Beauty Queens by Libba Bray (3 stars)

Beauty Queens

Product Details

  • Pub. Date: May 2011
  • Publisher: Scholastic, Inc.
  • Format: Hardcover , 400pp
  • Sales Rank: 341
  • Age Range: Young Adult
  • Lexile: HL690L What’s This?


From bestselling, Printz Award-winning author Libba Bray, the story of a plane of beauty pageant contestants that crashes on a desert island.

Teen beauty queens. A “Lost”-like island. Mysteries and dangers. No access to email. And the spirit of fierce, feral competition that lives underground in girls, a savage brutality that can only be revealed by a journey into the heart of non-exfoliated darkness. Oh, the horror, the horror! Only funnier. With evening gowns. And a body count.


I have to start off this review by stating that I love Libba Bray. This makes me slightly biased when I review and read her books. I was immediately drawn into Beauty Queens. I laughed out loud at some of the rather ridiculous things that popped up in the beginning of this book. Honestly, what could be worse for a beauty queen then a tray getting lodged in her head? Unfortunately as I kept reading, I still kept finding myself laughing at the ridiculous things and not falling in love with any characters. In most cases, I find myself transfixed with a character and that is what keeps me wanting more in the story. I’m an action person, so the action/mystery part of this story was great, but the characters weren’t good enough to draw me in. This is not Bray’s best work. It is still worth reading for a laugh though. My favorite parts are the absurd things that pop up and are intermixed throughout the story. The price of beauty is pain apparently, and they do everything to show that aspect up. When they find out that bad things are happening, I find it completely hilarious that the most dangerous weapon is hair remover. That’s such a great play on pain and beauty.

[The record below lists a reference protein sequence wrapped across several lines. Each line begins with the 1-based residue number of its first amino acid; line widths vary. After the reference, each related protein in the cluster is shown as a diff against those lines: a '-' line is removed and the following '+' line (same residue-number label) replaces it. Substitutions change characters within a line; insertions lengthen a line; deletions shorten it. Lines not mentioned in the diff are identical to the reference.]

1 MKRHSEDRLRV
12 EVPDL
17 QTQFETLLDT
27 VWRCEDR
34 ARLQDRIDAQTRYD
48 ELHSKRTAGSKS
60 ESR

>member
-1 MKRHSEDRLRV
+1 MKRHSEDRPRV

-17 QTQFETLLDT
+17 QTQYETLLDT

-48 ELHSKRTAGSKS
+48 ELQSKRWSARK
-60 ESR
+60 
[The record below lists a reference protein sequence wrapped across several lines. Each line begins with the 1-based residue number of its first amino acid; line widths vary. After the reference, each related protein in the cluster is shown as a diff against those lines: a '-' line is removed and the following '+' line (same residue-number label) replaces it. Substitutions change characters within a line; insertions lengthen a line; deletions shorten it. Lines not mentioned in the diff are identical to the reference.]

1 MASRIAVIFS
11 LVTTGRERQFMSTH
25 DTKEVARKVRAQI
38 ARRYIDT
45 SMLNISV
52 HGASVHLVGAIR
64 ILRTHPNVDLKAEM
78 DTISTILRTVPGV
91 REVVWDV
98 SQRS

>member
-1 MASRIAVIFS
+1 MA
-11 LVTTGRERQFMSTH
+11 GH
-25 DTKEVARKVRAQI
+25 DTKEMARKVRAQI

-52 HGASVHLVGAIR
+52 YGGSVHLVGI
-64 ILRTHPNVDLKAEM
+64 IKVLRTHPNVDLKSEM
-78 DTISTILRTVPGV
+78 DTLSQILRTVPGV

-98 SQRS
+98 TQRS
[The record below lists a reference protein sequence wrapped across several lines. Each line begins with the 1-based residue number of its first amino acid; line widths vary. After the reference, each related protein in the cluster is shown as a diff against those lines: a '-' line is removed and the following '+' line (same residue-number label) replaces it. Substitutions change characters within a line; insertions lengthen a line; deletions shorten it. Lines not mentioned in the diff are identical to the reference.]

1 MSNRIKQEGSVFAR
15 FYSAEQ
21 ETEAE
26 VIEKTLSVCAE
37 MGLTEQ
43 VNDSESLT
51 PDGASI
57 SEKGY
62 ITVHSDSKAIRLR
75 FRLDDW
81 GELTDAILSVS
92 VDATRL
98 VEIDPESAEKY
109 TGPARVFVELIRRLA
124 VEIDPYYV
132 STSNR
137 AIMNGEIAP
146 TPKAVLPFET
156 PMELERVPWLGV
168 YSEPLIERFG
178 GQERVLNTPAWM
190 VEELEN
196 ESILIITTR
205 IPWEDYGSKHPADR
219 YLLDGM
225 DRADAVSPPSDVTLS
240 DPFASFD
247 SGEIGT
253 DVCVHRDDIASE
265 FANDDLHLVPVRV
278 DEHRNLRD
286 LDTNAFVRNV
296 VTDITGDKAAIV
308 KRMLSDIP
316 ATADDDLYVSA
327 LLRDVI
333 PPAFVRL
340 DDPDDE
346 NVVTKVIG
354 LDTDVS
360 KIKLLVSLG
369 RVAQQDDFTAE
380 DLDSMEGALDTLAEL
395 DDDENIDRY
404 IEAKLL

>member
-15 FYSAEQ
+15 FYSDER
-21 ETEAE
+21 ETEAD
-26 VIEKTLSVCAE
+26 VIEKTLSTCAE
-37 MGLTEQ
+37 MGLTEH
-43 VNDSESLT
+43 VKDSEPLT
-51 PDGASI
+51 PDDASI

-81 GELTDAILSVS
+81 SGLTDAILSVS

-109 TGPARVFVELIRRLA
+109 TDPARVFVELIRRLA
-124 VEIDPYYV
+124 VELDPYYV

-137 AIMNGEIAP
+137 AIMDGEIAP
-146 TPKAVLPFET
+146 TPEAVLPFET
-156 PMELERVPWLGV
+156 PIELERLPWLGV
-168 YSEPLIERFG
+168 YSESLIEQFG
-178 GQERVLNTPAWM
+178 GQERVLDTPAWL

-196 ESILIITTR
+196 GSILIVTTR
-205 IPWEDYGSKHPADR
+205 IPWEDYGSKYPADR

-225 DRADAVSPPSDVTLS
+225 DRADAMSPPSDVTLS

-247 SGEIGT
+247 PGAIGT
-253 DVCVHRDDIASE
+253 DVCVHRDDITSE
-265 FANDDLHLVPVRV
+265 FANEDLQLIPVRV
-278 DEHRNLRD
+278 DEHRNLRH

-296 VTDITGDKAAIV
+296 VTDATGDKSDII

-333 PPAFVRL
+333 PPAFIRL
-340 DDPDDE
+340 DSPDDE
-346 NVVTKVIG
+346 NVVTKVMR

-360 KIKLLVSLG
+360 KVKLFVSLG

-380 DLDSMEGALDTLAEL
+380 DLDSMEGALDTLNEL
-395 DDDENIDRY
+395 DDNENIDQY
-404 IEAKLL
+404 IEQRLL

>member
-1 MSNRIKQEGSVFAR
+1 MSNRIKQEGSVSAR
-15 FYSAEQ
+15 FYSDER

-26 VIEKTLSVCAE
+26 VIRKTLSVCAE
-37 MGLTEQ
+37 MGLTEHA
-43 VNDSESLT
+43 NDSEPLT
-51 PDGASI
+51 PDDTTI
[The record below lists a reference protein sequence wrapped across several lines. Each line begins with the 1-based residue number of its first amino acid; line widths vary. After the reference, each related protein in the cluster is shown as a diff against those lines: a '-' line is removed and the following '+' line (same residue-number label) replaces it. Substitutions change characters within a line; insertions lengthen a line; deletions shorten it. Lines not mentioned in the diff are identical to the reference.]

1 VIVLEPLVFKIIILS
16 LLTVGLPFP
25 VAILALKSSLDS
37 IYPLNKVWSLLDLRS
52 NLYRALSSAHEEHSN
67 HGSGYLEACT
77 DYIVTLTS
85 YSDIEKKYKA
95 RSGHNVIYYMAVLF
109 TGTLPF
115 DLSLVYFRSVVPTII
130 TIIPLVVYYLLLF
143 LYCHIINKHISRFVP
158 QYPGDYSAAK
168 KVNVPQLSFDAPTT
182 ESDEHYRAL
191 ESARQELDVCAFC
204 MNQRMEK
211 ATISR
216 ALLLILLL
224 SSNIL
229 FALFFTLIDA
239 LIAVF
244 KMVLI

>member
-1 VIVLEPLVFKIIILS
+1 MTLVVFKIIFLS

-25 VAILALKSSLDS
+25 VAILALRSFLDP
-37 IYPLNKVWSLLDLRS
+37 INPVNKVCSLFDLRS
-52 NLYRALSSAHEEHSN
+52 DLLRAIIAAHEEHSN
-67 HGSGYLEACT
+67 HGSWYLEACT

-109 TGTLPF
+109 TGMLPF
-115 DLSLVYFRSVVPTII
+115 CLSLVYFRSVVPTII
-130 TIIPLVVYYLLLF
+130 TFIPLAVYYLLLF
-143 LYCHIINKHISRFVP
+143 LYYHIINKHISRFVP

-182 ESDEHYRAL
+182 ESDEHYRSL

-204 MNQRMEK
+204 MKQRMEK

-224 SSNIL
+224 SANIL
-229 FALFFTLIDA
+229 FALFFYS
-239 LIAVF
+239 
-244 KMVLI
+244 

Anyways, this wasn’t horrible, but it wasn’t the greatness that I expect from Libba Bray. I have handed it off to one of my high school students who has told me that she loves the little biography pages slipped in between chapters. Perhaps, it is carefree enough that it will tie well with Meg Cabot’s Airhead series, instead of trying to meet up with my Lord of the Flies expectations.

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